- Make new connections. These connections expand your network and possible sources of business. I am part of a blogging group on LinkedIn and we support each other by commenting and exchanging useful ideas and tips. Several have done business together and collaborated on books.
- Generate business. You can get business on social media. Someone will read your update or new post on a network and contact you directly. Or you can contact someone and they will just happen to be in the market for what you’re selling. It doesn’t happen every day and it’s not something you can depend on for your livelihood. But it has happened to me and I was grateful to make new connections as well as earn some money.
What’s the Future?
Social media will continue to grow in usage and importance. But I think this is the year when marketers take a deep breath and settle down. It’s going to be more of grinding it out and not hoping for a silver bullet.
Did you notice how many catalogs you received in the mail this past holiday season? Wasn’t online shopping supposed to end all that? Consumer products companies have gotten smarter and know that customers still like to browse through colorful catalogs. But instead of filling out an order form and writing a check, consumers will go online to make their purchase. That’s what the catalog owners are hoping you’ll do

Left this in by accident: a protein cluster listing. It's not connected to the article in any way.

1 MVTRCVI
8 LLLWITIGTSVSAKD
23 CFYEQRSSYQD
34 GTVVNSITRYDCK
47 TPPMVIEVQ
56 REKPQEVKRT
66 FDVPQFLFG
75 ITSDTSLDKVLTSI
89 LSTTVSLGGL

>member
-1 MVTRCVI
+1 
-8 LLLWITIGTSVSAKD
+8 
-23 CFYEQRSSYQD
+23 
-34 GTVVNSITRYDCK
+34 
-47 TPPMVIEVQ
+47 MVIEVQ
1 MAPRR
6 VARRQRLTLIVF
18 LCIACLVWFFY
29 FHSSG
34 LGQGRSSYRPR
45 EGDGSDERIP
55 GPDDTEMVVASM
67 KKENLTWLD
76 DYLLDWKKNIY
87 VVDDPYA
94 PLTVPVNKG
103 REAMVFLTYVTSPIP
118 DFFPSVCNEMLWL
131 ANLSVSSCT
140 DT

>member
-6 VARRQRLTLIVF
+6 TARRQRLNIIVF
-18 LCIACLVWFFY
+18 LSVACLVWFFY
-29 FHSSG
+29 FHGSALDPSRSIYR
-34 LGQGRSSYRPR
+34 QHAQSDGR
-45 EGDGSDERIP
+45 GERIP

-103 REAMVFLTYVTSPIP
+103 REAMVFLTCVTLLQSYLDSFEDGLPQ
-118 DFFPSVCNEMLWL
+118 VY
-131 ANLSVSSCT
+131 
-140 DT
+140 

Companies will step up their event marketing. Nothing like tasting and touching the product. Can’t replace kicking the tires.
Marketers will increase their advertising, in traditional print, broadcast media, and out-of-home, as well as online. They will advertise in the niches where their customers hang out.
We will be bombarded with online ads that can track our interests based on our browsing history. I should know. Hello everyone out there: I’m finished searching for boots. I bought a pair. Please stop showing me ads for all the boots you have for sale!
These are my own unscientific opinions. Having been blogging and deeply involved in social media for five years I feel I’ve gained some perspective. I sense in my bones a shift in the way companies will market their products and services.
What do feel about the role of social media in 2014? How do you plan to monetize your social media efforts? You would sure help my readers if you left a comment below. Thank you.